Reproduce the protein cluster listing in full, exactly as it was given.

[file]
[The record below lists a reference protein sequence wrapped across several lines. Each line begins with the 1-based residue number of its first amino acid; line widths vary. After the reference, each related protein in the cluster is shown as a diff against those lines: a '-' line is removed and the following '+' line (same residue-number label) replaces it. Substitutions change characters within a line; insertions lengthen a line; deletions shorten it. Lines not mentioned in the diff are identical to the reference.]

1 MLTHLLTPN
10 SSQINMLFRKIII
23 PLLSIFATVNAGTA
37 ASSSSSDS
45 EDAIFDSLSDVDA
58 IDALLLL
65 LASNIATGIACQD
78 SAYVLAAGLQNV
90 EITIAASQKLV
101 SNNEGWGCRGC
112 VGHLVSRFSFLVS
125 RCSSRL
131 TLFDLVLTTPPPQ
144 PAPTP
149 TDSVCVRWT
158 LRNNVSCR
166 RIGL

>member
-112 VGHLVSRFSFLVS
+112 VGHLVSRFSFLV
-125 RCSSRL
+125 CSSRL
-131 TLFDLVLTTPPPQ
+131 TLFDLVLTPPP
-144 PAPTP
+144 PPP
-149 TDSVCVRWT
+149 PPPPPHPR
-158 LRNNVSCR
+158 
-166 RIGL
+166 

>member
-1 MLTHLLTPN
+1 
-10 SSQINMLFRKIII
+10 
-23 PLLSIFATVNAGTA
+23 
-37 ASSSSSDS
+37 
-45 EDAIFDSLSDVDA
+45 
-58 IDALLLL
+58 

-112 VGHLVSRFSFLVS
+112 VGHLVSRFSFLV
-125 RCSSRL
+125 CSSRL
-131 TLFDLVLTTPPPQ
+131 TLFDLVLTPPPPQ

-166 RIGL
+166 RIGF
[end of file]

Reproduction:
[The record below lists a reference protein sequence wrapped across several lines. Each line begins with the 1-based residue number of its first amino acid; line widths vary. After the reference, each related protein in the cluster is shown as a diff against those lines: a '-' line is removed and the following '+' line (same residue-number label) replaces it. Substitutions change characters within a line; insertions lengthen a line; deletions shorten it. Lines not mentioned in the diff are identical to the reference.]

1 MLTHLLTPN
10 SSQINMLFRKIII
23 PLLSIFATVNAGTA
37 ASSSSSDS
45 EDAIFDSLSDVDA
58 IDALLLL
65 LASNIATGIACQD
78 SAYVLAAGLQNV
90 EITIAASQKLV
101 SNNEGWGCRGC
112 VGHLVSRFSFLVS
125 RCSSRL
131 TLFDLVLTTPPPQ
144 PAPTP
149 TDSVCVRWT
158 LRNNVSCR
166 RIGL

>member
-112 VGHLVSRFSFLVS
+112 VGHLVSRFSFLV
-125 RCSSRL
+125 CSSRL
-131 TLFDLVLTTPPPQ
+131 TLFDLVLTPPP
-144 PAPTP
+144 PPP
-149 TDSVCVRWT
+149 PPPPPHPR
-158 LRNNVSCR
+158 
-166 RIGL
+166 

>member
-1 MLTHLLTPN
+1 
-10 SSQINMLFRKIII
+10 
-23 PLLSIFATVNAGTA
+23 
-37 ASSSSSDS
+37 
-45 EDAIFDSLSDVDA
+45 
-58 IDALLLL
+58 

-112 VGHLVSRFSFLVS
+112 VGHLVSRFSFLV
-125 RCSSRL
+125 CSSRL
-131 TLFDLVLTTPPPQ
+131 TLFDLVLTPPPPQ

-166 RIGL
+166 RIGF